Apparently, the lack of prisoners getting killed is a pressing problem in South Carolina—so much so that the state House voted on Wednesday to add the use of a firing squad to its list of execution methods.
According to the Associated Press, the state house voted 66-43 in favor of a bill that would make those on death row choose between the electric chair or a firing squad should lethal injection not be available. The last execution to occur in the state happened a decade ago, as the state’s supply of lethal injection drugs has expired and they are unable to purchase more. Currently, those imprisoned are able to choose between lethal injection and electrocution, with inmates choosing lethal injection for obvious reasons.
There are currently multiple people on death row in the state who are eligible to be executed, with three of South Carolina’s 37 death row inmates out of appeals on their cases. “Three living, breathing human beings with a heartbeat that this bill is aimed at killing,” Democratic Rep. Justin Bamberg said during a hearing. “If you push the green button at the end of the day and vote to pass this bill out of this body, you may as well be throwing the switch yourself.”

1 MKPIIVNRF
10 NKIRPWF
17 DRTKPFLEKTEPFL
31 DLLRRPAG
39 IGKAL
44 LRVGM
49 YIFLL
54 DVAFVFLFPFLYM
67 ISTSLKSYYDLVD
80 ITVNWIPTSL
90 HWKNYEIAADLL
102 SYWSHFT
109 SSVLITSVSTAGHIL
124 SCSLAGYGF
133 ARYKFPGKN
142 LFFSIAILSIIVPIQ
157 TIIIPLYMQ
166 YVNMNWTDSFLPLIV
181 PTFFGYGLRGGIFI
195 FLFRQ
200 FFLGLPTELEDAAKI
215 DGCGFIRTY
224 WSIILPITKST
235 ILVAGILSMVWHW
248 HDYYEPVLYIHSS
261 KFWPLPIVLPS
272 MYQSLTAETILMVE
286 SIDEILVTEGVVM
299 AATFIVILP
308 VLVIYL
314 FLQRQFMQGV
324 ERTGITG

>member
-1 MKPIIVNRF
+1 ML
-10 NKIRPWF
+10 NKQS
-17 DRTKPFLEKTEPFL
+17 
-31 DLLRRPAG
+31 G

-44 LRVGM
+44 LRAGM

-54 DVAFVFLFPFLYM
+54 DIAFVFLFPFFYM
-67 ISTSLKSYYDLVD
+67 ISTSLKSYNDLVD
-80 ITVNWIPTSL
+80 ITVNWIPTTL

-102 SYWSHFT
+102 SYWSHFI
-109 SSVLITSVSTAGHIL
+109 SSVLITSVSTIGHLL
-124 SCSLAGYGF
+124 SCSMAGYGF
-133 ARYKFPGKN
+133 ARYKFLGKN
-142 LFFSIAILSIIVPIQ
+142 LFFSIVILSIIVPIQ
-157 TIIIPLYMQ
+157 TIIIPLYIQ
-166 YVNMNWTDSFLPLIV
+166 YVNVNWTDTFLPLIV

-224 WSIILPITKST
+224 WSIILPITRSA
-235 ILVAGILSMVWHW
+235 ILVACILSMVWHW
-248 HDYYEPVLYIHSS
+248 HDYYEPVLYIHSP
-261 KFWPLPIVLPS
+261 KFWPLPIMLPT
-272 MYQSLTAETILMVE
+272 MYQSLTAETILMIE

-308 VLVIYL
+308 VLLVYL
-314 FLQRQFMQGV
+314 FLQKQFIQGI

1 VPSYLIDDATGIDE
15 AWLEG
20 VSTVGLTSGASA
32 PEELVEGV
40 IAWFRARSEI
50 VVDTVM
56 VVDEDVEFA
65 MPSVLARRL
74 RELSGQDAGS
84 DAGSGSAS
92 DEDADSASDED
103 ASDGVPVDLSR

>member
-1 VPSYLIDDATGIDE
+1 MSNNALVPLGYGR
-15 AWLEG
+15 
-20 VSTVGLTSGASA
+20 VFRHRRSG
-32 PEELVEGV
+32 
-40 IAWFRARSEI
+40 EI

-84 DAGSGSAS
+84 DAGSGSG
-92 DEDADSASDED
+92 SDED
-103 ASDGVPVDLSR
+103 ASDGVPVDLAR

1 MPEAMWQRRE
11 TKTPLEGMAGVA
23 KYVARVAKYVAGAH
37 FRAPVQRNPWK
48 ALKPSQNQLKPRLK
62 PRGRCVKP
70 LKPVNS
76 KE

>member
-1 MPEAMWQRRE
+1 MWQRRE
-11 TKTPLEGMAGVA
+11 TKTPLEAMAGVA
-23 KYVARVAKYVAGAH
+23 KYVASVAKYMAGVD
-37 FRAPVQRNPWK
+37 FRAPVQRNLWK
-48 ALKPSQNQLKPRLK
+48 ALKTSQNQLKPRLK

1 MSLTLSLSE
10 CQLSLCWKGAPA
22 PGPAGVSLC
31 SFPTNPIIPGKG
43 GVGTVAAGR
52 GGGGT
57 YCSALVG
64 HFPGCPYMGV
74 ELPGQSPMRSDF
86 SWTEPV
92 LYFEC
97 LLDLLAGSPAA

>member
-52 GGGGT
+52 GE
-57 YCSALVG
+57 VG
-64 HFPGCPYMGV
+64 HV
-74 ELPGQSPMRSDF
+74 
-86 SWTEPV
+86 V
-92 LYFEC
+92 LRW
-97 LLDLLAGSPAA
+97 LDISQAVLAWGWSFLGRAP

The bill retains lethal injection as the primary method of execution if the state has the drugs, but requires prison officials to use the electric chair or firing squad if it doesn’t.
“Those families of victims to these capital crimes are unable to get any closure because we are caught in this limbo stage where every potential appeal has been exhausted and the legally imposed sentences cannot be carried out,” said Republican Rep. Weston Newton.
The lack of drugs, and decisions by prosecutors to seek guilty pleas with guaranteed life sentences over death penalty trials, have cut the state’s death row population nearly in half — from 60 to 37 inmates — since the last execution was carried out in 2011. From 2000 to 2010, the state averaged just under two executions a year.
The reduction also has come from natural deaths, and prisoners winning appeals and being resentenced to life without parole. Prosecutors have sent just three new inmates to death row in the past decade.
This whole situation is just strange to me. Of all the problems the state legislature decided to prioritize, killing death row inmates was the move? Some of the amendments that state Democrats attempted to add to the bill, such as livestreaming executions, were also incredibly bizarre. Personally, I think a more beneficial starting point would’ve been trying to ban the death penalty in the state outright, but that would’ve been too much like doing the right thing.
The bill previously passed through the state senate in a 32-11 vote, and South Carolina Governor Henry McMaster has already said he would sign the bill.
America, you never fail to be one weird, gleefully violent place.